If you found this blog helpful please subscribe/like/tweet/share it!

Good Luck,

Katherine

Taking Stock in the Middle of First Semester

Mathematics homework

Image via Wikipedia

Good Morning,

Here we are at the end of October.  The holidays are just around the corner and we are into the second half of the first semester in traditional-calendar schools.  How would you say your child is doing?

So far you should have been to parent-teacher conferences and established a working relationship with your children’s teachers.  You may have already volunteered at the school or taken part in planning a classroom party.  If you have not done these things, it is not too late.  In the middle of the first semester is an ideal time to take stock and set up a plan for the rest of the school year.  Here are the areas to review and ways to make the most of this school year.

Routines
How are your routines?  Are you getting out of the house on time and with all the things you need?  Are there any areas where you can shave off even a few seconds to make things go more smoothly?  Take a look at this morning routine blog to get some ideas.  How is your nighttime routine?  Are your kids getting to bed on time and getting enough sleep?  Have you established a homework and after-school schedule?  At this point, sports should be scheduled and planned for the rest of the school year.

Academic Status
Many parents sit with their kids and help with homework.  If this is the case, you should know where your child struggles academically.  Many kids say they do not need help and therefore parents do not know the state of their skills.  Sit with your child a few days a week.  Go over their homework with them and answer any questions they might have.  One way to break the ice in this area is to approach them after dinner, while they are doing their homework, with some ice-cream in hand.  Be sure to take some mental notes so you can follow up later.  Doing this over the course of a few days (or weeks) will ensure that you are seeing the correct struggles, and not just one tough assignment.

Communication with Teachers
If you have been to parent-teacher conferences, you have a good idea where your child stands regarding the year’s expectations.  If you have not had the opportunity to organize a one-on-one conversation before now, call and schedule a time for you to meet and talk about your child.  Bring up any concerns you have.  You should see if what you experience at home matches what happens at school.  Ask the teacher for a basic guideline for the rest of the school year so you can prepare mentally to help your child.  If there are areas where your child is struggling, now is the time to ask for help either from the teacher or a private tutor.  Many teachers offer private tutoring after school as a way to make some extra money.  This is an easy way to get some personalized help for your child by the person teaching the materials daily.  If you do not love your child’s teacher, ask around for a reputable tutor.  It is well worth the time and money to ensure your child understands the material presented in school.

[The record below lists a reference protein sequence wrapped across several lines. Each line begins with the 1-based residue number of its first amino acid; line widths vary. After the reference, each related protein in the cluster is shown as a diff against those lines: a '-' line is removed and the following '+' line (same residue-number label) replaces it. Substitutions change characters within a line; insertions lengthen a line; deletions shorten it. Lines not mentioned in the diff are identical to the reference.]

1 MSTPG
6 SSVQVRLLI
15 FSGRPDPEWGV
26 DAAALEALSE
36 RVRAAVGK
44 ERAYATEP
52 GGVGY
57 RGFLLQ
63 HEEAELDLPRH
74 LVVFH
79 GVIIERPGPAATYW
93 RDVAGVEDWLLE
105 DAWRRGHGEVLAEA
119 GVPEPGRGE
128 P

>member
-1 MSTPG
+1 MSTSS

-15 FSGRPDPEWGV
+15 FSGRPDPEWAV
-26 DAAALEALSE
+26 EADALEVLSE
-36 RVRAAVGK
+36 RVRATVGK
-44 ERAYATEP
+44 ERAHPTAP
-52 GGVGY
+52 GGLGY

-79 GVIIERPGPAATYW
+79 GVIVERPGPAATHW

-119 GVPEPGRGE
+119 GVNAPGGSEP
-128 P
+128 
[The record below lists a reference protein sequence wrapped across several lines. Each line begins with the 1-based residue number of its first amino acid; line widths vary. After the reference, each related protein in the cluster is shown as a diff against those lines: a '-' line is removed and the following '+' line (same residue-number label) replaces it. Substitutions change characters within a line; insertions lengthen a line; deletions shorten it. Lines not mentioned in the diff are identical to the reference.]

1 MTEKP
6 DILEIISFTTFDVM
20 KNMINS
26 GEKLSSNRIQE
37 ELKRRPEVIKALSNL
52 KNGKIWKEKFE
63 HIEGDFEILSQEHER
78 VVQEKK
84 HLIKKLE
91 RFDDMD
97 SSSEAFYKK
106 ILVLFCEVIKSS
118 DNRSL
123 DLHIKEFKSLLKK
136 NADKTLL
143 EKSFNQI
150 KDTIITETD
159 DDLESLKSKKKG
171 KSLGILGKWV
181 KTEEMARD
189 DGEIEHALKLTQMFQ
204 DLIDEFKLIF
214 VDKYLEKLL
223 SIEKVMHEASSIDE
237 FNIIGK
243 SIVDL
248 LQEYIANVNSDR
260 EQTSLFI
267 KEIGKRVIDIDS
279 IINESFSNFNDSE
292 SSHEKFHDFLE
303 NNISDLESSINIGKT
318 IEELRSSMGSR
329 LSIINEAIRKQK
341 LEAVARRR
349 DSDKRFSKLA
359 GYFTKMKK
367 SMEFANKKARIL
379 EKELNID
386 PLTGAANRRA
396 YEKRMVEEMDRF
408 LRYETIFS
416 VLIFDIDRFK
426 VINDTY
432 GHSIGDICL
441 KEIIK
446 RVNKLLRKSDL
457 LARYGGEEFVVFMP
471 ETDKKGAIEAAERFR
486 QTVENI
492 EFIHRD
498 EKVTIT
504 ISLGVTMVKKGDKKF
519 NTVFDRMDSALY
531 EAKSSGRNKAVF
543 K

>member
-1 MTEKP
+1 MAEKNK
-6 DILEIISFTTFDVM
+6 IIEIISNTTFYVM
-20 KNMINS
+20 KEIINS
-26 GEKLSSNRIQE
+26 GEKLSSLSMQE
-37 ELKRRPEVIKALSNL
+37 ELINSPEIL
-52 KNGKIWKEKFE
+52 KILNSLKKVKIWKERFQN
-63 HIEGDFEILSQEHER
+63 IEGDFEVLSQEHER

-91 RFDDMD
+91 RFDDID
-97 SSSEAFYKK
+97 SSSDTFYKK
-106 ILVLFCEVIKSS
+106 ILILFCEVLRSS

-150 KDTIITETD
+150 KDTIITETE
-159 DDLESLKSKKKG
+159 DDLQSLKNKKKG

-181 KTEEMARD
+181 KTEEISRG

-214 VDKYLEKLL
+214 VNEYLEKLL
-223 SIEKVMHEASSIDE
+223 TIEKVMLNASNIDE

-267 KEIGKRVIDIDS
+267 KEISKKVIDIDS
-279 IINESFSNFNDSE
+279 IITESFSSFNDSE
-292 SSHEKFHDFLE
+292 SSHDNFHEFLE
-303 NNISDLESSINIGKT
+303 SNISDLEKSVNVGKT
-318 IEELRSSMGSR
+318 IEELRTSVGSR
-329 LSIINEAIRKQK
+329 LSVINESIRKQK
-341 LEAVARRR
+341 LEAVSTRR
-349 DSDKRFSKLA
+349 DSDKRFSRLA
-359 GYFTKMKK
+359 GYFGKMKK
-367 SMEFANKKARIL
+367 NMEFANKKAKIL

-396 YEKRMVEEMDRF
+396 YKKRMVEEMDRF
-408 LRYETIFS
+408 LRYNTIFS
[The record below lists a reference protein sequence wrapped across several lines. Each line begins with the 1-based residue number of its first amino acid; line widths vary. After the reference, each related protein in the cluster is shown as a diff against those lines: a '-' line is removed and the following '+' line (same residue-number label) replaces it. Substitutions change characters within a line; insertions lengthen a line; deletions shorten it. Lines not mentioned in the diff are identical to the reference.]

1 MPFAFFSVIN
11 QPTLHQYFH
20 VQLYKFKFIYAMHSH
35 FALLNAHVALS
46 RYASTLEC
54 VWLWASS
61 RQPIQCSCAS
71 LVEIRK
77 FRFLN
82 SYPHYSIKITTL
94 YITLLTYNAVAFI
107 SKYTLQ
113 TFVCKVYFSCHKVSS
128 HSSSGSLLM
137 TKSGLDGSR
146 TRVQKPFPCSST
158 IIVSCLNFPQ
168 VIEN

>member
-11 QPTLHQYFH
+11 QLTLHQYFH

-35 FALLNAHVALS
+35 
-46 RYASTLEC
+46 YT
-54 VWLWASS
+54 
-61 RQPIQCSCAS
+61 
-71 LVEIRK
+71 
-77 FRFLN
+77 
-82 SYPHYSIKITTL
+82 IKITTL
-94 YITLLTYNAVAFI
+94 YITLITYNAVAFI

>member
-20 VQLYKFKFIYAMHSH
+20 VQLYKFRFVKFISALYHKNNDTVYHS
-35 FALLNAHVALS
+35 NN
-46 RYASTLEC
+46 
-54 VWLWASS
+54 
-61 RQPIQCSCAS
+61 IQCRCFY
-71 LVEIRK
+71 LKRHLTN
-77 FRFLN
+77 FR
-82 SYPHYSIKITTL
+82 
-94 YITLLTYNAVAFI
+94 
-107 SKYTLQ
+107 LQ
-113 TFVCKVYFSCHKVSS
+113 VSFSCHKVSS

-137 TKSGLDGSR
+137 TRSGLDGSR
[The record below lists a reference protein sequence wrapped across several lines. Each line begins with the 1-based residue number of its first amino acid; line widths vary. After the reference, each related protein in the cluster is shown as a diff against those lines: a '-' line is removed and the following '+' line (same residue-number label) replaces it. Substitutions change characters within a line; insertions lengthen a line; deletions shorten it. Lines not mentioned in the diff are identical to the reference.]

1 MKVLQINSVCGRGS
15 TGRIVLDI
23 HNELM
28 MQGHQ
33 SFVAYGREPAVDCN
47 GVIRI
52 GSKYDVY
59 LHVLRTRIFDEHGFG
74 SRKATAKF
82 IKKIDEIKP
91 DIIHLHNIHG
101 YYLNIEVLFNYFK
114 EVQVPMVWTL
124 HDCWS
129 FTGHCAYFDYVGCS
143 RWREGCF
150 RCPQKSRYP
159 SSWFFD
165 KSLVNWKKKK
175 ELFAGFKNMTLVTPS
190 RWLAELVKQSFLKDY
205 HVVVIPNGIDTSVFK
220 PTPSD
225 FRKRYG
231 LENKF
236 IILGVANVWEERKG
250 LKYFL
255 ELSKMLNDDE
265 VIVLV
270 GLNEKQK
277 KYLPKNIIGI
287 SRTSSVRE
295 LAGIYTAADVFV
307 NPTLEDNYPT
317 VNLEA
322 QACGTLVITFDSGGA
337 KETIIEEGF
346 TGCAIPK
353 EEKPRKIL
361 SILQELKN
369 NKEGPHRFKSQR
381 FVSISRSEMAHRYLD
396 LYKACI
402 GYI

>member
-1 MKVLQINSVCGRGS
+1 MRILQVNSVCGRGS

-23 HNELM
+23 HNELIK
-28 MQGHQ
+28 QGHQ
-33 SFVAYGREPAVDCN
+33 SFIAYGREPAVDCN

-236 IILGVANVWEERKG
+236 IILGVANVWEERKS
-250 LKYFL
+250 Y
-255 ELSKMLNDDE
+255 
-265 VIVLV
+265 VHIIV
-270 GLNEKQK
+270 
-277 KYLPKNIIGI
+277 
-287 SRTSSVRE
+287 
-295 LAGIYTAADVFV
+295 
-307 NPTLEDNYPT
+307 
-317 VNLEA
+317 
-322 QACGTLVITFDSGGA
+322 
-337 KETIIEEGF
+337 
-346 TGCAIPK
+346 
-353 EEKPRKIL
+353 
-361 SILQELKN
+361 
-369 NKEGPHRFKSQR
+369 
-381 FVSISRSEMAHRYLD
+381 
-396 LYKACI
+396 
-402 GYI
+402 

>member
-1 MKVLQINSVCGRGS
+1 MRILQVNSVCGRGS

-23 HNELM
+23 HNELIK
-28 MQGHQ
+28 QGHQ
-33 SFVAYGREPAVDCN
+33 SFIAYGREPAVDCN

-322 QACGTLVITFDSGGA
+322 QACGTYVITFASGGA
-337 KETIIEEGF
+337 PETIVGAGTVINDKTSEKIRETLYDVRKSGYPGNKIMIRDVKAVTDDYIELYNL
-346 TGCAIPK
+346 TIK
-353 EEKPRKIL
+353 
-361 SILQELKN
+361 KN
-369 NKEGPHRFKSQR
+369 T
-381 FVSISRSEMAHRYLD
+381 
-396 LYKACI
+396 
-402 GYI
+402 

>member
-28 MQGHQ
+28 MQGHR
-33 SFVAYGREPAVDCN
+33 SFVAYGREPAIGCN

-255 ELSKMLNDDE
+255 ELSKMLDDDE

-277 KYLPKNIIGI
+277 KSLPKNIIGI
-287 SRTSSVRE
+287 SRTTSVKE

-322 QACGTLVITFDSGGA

Behavior
Every time a friend or acquaintance returns to high school for their reunion, I hear the same story.  People haven’t changed and everyone fell into the same cliques and petty behavior.  It is the same for your child.  They return to the same group of kids every year.  You can expect some of the same unwanted behaviors year after year as well.  If you are one of the hundreds of parents looking at your child’s behavior issues and thinking, “I thought we were over this,”  or “I thought they had outgrown that,” not to worry, there is still time to get that issue resolved.  If your child’s behavior concerns you, talk to their teacher or the school’s psychologist, nurse, or counselor.  If you can admit that you have not been the most consistent with behavior expectations at home, now is the time to get on the ball and take control.  If you need help, contact a Family Behavior Coach, such as myself, in your area.  It is never too late to reach out for some support.

The unfortunate truth is that after Thanksgiving break students and teachers relax academically.  The end is in sight and a long two-week break sounds great.  Be prepared for this letdown.  Rev up your support of your children in order to finish the semester strong.  This will allow all of you to transition to the spring semester with confidence and a plan in mind.

Good Luck,

Katherine

Diaper Bag Organization

Diaper Bag Contents- 46-365 #TeamPhotoBlog

Image by dhgatsby via Flickr

Good Morning,

Many parents feel overwhelmed by the organizational aspect of raising a child when coupled with the need to keep their lives running smoothly.  Keeping everything in its place every day seems like a daunting task, one that takes hours to accomplish.  This is simply not true.